CinemaCon, showing new advances, continues to challenge theater owners and, by extension, audiences by trying to keep up with changing technology and rights conversion which, while exciting, always seems to come with a bit of apprehension but ultimately interest.
The revolving structure within the new idealism of ABC under the stewardship of Paul Lee reflects a more family based structure despite the success of more edgy fare like “Modern Family” and “Cougar Town” With the exception of “Off The Map” which takes advantage of post-“Lost” Hawaii assets, most of the new material revolves around the Disney Channel and Lee’s former post at ABC Family. The intentions are not unfamiliar but reflect changes in regards to structure of the former regime.
Paul Lee addressed the elements of forward momentum with a much more committed hand than the previous incarnation only hours after his new post was assigned. In regards to his recent thoughts, he distinctified that the company has really stood behind their Wednesday comedy block before dictating that “The Middle”, “Modern Family” and “Cougar Town” would be picked up for next season. Lee continued with intention saying that his goal is really to make ABC Studios “a showrunner culture”. He worried when they launched that there were too many shows. Even big broadcast networks, he explains, need to have a place and time. He points to “Body Of Proof”, the new Dana Delany show, as being “a very good procedural” but admits that now the networks have to “play and compete 12 months a year”. He examples “Castle” as being the target of the ABC brand. He continues describing the network, and broadcast studios in general, in that “we brought the dinner party and we brought the guests but the showrunners need to continue” the progression. Both them and the network behind them have to “be willing to fall on your face” but do it within branding.
In speaking to new ideas in the process, he mentions a “fabulous procedural” that Shonda Rhimes [of “Grey Anatomy” and “Private Practice”] is working on. They have also made two pick ups with “Smothered” and “One Up” which he explains are both comedies. In terms of existing comedies, he volunteers that “Cougar Town” has a very distinctive voice. In terms of “Mr. Sunshine” headlined by Matthew Perry, they will be placing that show after “Modern Family” within the schedule. He admits a couple years ago ABC couldn’t have been able to anchor an hour on Wednesday. Comedies, in Lee’s mind, take a while to find themselves.
Approaching the other end of the spectrum with a series like “V”, 10 episodes were ordered because within that they could maintain quality control. In the same vein, Lee addressed the interaction of Marvel within the Disney family and how that could impact ABC. His thought is that with something like Marvel, you can get the whole company behind the idea which keys back to his focus on brand, Lee also admits to the fact that the networks are living in a fragmented universe (i.e. DVR, online watching) which changes the way viewing is tracked. Marketing becomes critical but there needs to be time to do so. When interrelating to other networks, he points out that shows like “The Good Wife” and “Glee” fit the ABC Brand though he admits his favorite ABC Shows are “Modern Family”, “Grey’s Anatomy” and “Dancing With The Stars”.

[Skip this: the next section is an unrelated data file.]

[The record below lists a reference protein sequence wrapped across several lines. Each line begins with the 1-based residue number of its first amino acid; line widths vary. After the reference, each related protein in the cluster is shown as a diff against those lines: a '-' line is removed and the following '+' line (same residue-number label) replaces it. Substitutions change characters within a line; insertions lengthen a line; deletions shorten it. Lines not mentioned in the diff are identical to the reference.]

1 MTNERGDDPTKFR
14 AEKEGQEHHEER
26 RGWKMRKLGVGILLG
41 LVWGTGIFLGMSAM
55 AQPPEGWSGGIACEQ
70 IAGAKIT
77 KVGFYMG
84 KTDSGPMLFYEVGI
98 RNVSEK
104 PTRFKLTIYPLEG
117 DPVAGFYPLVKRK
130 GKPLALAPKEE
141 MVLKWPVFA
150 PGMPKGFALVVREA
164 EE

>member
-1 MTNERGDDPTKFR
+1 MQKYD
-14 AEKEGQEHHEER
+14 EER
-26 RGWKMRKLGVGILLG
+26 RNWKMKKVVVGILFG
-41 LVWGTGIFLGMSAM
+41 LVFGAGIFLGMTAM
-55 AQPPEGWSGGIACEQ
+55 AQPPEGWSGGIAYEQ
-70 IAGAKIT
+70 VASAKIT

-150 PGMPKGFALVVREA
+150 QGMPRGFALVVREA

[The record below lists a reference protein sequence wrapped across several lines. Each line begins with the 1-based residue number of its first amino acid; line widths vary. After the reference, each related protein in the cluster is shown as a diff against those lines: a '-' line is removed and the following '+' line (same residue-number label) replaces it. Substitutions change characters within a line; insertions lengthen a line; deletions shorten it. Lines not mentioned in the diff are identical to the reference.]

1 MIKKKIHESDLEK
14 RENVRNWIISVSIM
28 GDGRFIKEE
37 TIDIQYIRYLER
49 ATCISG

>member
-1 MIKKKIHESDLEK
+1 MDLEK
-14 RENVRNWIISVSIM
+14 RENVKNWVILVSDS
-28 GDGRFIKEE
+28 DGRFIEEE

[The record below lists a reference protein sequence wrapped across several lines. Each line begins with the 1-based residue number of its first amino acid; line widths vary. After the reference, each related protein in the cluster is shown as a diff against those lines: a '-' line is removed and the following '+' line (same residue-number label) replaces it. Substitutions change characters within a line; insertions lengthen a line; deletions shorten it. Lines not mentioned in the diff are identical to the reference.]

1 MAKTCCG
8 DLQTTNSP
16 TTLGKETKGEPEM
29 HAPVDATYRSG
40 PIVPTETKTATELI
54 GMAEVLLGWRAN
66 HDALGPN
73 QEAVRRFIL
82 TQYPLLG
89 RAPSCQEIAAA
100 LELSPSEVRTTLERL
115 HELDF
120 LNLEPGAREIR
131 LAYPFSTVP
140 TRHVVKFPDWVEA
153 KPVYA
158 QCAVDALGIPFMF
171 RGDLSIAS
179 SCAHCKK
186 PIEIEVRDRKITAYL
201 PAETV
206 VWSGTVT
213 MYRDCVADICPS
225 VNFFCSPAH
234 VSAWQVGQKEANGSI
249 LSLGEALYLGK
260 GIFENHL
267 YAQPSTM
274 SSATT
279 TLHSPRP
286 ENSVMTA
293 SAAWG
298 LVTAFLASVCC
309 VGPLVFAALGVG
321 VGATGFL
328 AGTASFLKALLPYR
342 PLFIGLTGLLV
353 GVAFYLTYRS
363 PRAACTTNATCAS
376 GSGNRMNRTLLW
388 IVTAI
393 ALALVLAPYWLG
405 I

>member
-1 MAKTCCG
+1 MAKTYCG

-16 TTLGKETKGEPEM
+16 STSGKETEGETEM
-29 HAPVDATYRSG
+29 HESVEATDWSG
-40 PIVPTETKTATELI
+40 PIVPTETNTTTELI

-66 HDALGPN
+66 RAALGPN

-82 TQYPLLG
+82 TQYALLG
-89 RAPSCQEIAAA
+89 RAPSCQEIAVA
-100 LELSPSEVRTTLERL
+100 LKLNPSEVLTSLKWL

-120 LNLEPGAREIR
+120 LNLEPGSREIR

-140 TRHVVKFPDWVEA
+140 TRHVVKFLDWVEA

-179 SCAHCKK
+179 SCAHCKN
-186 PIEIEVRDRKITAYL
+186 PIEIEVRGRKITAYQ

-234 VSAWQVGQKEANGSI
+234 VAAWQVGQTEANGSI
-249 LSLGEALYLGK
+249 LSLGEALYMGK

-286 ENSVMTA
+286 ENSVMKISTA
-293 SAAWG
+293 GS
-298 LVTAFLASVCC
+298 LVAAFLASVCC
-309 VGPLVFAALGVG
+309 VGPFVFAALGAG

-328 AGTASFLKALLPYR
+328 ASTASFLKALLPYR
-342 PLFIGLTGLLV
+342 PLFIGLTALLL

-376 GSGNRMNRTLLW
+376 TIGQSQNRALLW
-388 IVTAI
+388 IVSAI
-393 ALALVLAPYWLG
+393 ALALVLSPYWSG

Disney Channel’s “Lemonade Mouth” uses the strength of “Glee” to use the inherent star-making behind some of Disney’s successes into a specified movie aimed at creating an essence of edginess without sacrificing values.
Debra Chase, who also produced “Cheetah Girls” and “The Princess Diaries”, describes the production as “a movie with music” with “these characters trying to find their voice”. The key was to find a group that would “become a band with their band performances”. She said that they spent three months looking all over the world to find the best prospects. The script was based on a novel by Mark David Hughes and the title comes from the organic lemonade machine which is the cornerstone of the school. Chase’s hope is that the heart, soul and spirit of the book still lives on in the movie.
Patricia Riggen, who also directed the Spanish film “Under The Same Moon”, says that every song in the movie is special and worked from character, revealing a duality. She points out with the kinds of songs the kids sing, they are more mature and can stand on their own. For her it was a challenge to do serious storytelling on a 8 week shoot where it was about walking into an empty room and bringing the voices together.
Adam Hicks, who plays Wen, says that music motivates people whether they know it or not. The first thing he does after writing music is that he wants to tell people. The key in “Lemonade Mouth” was that in doing all the rehearsals, they could show that they all legitimately play the instruments on and off camera. His angle is writing rap which he has been doing since the 4th grade but said he “loves the surprise [from people] because I have red hair and freckles”.
Tisha Campbell-Martin, best known from the TV series “Martin”, says that she started out doing musicals Off-Broadway before graduating to “Little Shop Of Horrors” and “Rags To Riches”. She says originally she couldn’t get arrested in getting a comedic role. Seeing these young people in the movie however reminded her so much of herself.
ABC Family’s “Pretty Little Liars” continues the act of trying to balance family programming with an edge using the story of a quartet of women who are targeted by anonymous foe, paving the way for “Mean Girls” reversal.